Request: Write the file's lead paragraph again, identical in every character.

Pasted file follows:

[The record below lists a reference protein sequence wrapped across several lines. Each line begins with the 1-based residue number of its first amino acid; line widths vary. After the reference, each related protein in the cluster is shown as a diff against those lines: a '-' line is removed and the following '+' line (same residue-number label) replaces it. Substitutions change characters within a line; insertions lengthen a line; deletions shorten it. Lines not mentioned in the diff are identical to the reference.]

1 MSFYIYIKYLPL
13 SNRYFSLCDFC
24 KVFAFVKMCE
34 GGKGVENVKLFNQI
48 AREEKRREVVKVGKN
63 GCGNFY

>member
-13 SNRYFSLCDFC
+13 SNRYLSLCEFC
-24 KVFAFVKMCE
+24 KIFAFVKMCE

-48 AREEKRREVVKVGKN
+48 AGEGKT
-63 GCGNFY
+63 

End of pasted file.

[The record below lists a reference protein sequence wrapped across several lines. Each line begins with the 1-based residue number of its first amino acid; line widths vary. After the reference, each related protein in the cluster is shown as a diff against those lines: a '-' line is removed and the following '+' line (same residue-number label) replaces it. Substitutions change characters within a line; insertions lengthen a line; deletions shorten it. Lines not mentioned in the diff are identical to the reference.]